Les défis de l'évaluation économique du patrimoine urbain des pays en développement / Methods for the economic valuation of urban heritage: a sustainability-based approach
Today, development actors see urban heritage as a resource for their territory, which is why they need to define its economic value. They seek to measure its economic value when the economic analysis provides traditional tools (use values only) too fuzzy to succeed in. This evaluation is a delicate exercise as such heritage is generally a complex reality, consisting of four interdependent economic, cultural, social and environmental dimensions. Our methodology leads us to propose an operational analysis grid in a coherent framework aimed at evaluating the economic interest of project in rehabilitating and promoting urban heritage and using different kind of indicators (both monetary and non-monetary; already available in the literature or to be locally collected), when the main limitation in economic evaluation of urban heritage in developing countries often stands in the non accessibility of the main data required. We first use an economic approach to urban heritage founded on its multidimensional character and try to transpose the evaluation methods used in the field of the environment and natural resources to the field of urban heritage. We also stress that the question of sustainability is essential in the case of urban heritage because, as for any heritage, it is a question of transmitting it to future generations, taking into account the interaction between the four different dimensions of urban heritage which are closely interlinked. Thus the economic evaluation of urban heritage has to consider its multi-dimensional aspects as well as its eminently dynamic character. Rather than a "weak sustainability approach" (Hartwick, 1977), we would here prefer an approach in terms of "strong sustainability" (Daly, 1990), assuming that the four different dimensions of heritage are complementary rather than substitutable according to certain thresholds beyond which the loss of one of the constituent dimensions of urban heritage would be irreversible. Then, we will build our own economic analysis grid of projects concerning urban heritage incorporating the main contributions of the approaches of Christian Ost (2009) and the IDB (2010) while adopting a holistic approach to urban heritage and specifying the definition of sustainability. We are here distinguishing the economic value in terms of the stock (capital) from the economic value of the flows of goods and services resulting from urban heritage. By analogy with the approach in terms of "genuine savings" (World Bank, 2006), and based on investment and deterioration flows, it is then possible to estimate "net accumulation rates" in the different dimensions of urban heritage and representing them, without necessarily applying a monetary evaluation, which could nonetheless have provided us with a single aggregate indicator. These four indicators are then summarised and presented on a "sustainability diagram" characterising the urban heritage situation in its four dimensions according to thresholds. We illustrate our urban heritage evaluation procedure from a methodological standpoint through the cases of two cities: Saint Louis du Senegal and Sousse (Tunisia), both on the World Heritage List, but with very different urban characteristics and histories. Using part of the information available, we first examine sustainability through the dynamics of accumulation or decumulation in the four main dimensions of urban heritage adopted in the two historic centres and conclude by identifying the thresholds and risks which might weight on heritage rehabilitation or renovation projects in the future for both of these cities.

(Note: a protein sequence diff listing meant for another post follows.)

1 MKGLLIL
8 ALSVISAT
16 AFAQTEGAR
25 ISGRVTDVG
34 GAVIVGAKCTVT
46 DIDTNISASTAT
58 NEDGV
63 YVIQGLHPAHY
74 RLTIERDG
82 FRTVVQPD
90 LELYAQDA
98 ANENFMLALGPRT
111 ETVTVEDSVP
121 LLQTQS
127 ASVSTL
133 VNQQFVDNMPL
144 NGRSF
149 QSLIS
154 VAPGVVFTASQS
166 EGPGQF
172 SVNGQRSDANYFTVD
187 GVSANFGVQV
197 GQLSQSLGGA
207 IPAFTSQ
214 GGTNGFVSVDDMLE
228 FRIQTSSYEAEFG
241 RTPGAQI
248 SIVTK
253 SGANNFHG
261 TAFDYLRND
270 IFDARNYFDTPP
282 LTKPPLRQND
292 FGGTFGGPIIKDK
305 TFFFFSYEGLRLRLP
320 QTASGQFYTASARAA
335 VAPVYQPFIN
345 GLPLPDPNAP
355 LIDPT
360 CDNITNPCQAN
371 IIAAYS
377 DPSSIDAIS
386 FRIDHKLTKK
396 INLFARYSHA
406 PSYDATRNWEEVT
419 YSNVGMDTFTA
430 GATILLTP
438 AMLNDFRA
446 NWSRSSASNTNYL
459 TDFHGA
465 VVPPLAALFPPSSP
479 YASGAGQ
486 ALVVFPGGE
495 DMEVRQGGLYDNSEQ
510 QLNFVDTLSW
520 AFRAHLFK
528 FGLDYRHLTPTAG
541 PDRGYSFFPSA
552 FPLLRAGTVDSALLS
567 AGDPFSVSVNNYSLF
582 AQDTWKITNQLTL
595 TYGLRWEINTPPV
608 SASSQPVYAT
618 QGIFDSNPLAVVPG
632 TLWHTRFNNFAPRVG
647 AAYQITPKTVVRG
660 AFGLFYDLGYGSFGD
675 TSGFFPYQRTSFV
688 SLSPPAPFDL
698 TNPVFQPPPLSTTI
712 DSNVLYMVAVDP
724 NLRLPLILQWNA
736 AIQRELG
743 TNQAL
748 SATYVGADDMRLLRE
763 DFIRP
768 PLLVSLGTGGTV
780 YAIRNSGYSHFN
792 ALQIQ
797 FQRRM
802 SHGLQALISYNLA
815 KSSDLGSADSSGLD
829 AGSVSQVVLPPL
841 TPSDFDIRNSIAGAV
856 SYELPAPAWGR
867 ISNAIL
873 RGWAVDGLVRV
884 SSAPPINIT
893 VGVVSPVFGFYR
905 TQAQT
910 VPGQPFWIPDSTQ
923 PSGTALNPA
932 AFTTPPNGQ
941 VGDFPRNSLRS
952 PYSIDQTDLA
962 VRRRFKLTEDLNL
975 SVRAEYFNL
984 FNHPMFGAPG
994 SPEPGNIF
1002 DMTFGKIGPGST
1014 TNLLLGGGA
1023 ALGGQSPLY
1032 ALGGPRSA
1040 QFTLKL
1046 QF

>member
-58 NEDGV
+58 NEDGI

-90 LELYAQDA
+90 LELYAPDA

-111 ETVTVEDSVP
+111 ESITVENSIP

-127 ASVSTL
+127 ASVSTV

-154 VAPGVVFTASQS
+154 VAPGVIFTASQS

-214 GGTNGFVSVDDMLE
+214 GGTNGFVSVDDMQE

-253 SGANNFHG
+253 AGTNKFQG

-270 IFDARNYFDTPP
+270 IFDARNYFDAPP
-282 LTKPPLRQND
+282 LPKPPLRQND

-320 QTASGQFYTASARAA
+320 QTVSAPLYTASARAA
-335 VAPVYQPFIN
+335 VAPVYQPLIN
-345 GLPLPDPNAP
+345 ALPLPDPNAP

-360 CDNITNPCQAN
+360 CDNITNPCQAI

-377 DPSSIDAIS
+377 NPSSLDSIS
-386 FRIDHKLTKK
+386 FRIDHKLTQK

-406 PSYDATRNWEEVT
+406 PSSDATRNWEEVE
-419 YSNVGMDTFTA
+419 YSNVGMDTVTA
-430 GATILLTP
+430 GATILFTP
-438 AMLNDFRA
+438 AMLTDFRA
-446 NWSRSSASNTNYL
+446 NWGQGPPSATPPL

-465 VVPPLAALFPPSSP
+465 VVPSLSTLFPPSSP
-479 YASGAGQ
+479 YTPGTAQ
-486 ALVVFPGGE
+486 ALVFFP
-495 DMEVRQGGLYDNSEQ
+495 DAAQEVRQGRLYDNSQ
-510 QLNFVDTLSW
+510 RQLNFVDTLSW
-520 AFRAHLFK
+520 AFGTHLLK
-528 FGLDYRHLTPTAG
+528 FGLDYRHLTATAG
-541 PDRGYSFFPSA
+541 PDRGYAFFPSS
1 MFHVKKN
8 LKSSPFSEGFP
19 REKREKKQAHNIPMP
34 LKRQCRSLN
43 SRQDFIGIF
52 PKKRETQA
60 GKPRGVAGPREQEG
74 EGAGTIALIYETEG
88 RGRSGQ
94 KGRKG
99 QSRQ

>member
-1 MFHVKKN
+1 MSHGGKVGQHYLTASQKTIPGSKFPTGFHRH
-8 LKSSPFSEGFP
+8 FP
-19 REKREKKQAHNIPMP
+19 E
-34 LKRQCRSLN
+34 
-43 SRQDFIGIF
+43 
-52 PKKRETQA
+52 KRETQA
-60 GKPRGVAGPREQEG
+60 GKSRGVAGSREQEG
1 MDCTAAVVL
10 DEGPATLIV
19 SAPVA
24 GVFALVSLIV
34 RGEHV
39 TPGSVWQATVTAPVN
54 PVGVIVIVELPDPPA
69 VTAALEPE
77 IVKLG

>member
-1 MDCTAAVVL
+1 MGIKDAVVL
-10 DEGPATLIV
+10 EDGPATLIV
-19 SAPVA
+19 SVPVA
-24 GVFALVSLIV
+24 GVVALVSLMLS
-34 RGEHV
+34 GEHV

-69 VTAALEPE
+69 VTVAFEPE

|Date of creation:||2012|
|Note:||View the original document on HAL open archive server: https://hal.archives-ouvertes.fr/hal-00830049|
|Contact details of provider:|| Web page: https://hal.archives-ouvertes.fr/|
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